You earn degrees and certifications, care for patients, engage in continuing education, take part in research, and otherwise move your career forward in inspiring ways. In the final analysis, the whole of your professional life is certainly greater than the sum of its parts.
If we could name one thing that nurses always need to be doing, it would be learning. We learn plenty in nursing school, but healthcare is a moving target, and the evidence base for our nursing interventions is constantly changing. Especially in the 21st century, we face increasing rates of change in the healthcare space, and keeping up with the evolution of medicine and nursing is, in essence, a full-time job.
You are continually learning, and those pieces of learning become a part of who you are and how you practice. We could view each chunk of newly acquired data in a vacuum, but in reality, those chunks of knowledge and skill add up to an exponentially increasing sum almost beyond measure.
Adding to the calculus of your potentially unlimited growth as a nursing professional is the notion of your accumulated non-linear knowledge.
While the skills of listening, critical thinking, and therapeutic communication can be taught, what cannot necessarily be taught are the skills of intuitive feeling and understanding.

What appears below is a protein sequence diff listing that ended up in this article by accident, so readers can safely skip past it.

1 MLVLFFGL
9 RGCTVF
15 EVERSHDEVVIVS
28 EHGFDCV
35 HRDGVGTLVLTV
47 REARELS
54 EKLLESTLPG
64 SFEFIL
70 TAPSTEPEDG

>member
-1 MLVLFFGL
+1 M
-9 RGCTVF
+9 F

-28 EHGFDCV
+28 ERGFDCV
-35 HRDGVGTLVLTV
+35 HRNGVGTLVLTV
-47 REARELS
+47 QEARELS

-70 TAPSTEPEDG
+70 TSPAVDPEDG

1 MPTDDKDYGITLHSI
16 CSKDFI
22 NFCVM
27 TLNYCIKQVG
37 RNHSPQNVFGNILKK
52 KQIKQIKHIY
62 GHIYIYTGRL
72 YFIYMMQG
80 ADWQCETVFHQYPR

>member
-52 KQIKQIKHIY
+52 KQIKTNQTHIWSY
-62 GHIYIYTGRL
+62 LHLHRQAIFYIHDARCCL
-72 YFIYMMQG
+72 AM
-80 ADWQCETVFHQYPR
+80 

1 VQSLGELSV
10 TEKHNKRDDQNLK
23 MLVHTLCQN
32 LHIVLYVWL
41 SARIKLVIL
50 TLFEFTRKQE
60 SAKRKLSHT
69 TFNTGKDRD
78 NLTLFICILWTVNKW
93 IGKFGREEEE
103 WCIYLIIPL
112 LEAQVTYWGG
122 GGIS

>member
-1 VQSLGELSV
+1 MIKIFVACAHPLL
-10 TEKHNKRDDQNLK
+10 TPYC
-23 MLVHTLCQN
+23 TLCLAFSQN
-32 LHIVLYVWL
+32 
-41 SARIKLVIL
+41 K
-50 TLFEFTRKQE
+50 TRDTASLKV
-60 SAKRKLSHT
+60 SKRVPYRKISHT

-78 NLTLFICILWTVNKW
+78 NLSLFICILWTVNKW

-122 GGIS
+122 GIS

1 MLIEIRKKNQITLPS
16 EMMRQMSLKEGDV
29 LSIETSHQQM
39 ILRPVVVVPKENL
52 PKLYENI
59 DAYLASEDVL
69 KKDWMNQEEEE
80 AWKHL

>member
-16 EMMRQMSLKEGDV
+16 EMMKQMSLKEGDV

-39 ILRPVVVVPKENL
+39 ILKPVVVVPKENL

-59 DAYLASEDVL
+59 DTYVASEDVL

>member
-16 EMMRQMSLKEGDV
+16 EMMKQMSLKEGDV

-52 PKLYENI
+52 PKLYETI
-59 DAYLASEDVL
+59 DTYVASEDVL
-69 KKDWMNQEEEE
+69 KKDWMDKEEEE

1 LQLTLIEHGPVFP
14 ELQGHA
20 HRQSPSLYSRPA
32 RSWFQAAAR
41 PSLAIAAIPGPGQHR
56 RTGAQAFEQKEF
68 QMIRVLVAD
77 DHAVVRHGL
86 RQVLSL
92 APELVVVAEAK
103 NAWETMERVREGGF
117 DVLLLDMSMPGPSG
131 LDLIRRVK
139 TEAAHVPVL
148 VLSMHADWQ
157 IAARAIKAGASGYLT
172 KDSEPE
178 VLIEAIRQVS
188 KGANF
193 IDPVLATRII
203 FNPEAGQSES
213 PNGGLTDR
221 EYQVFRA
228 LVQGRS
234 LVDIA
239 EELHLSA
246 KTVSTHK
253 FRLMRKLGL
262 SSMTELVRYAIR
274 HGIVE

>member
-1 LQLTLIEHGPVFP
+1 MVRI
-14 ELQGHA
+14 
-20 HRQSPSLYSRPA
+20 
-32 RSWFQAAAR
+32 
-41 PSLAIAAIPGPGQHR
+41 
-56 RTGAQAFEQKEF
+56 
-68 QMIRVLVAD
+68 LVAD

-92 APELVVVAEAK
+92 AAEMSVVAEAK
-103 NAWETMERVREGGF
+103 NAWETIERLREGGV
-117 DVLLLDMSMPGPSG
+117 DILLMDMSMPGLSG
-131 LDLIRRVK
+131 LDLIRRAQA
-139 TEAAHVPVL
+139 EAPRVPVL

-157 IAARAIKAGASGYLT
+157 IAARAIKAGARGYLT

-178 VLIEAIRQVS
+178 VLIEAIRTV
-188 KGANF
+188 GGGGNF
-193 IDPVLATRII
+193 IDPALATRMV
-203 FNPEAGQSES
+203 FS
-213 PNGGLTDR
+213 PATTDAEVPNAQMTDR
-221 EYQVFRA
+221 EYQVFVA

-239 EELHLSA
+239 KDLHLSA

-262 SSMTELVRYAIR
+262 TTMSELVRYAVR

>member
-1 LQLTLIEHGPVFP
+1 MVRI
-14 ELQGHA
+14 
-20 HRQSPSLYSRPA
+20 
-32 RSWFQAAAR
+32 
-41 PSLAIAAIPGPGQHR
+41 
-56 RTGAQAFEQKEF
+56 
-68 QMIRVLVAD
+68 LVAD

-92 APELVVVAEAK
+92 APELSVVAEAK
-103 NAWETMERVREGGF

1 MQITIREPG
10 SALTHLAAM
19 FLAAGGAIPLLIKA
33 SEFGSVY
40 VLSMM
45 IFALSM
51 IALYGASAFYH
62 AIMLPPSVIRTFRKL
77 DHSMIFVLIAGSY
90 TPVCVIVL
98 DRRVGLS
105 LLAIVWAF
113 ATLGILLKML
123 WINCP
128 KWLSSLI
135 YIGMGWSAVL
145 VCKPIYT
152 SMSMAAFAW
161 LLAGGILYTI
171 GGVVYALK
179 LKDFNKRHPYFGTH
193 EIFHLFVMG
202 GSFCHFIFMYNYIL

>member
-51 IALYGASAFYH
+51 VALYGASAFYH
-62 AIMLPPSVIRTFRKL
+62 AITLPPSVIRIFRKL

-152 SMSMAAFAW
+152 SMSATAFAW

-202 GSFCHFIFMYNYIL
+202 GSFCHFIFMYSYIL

In your work as a nurse, you may have encountered healthcare professionals who seem to have an intuitive gift that allows them to communicate with patients in a manner altogether different from their peers. Certain individuals simply know how to feel into a situation, discern the unspoken, and verbalise what others can’t find the words for.
Non-linear knowledge can’t be quantified. It is the sum of the ways in which you feel, intuit, and judge situations and people from a deep place of emotional and relational intelligence. It is a priceless commodity that cannot be clearly written on a resume but can be clearly communicated through a touch or a smile.
While you definitely bring your nursing education and experience to the table, your life experience counts for more than you may give yourself credit for.
As a parent, son, daughter, grandparent, spouse or friend, you learn so much in your relationships, and those experiences feed and amplify your natural relational intelligence.
If you’ve travelled to other countries or speak another language, the accumulated cultural sensitivity and understanding help you understand others and be sensitive to the differences that make every human unique.
Your life experience dovetails with your work as a nurse, adding qualities and characteristics that add up to the person you are.
Life experience, your many relationships, the accumulation of skills, and non-linear knowledge are vital components of who you are as a nurse.
Taken as the sum of your many parts, one could surmise that you are a well-rounded nurse who brings much to your work as a healthcare professional. But when we consider that the whole is actually a vital synthesis that is ever growing and evolving, we can say for certain that the whole of who you are as a nurse far surpasses the sum of the parts.
Your work as a nurse is a gift, and the entire expanse of your life informs and creates the calculation of who you are and what you offer to the world as a nursing professional.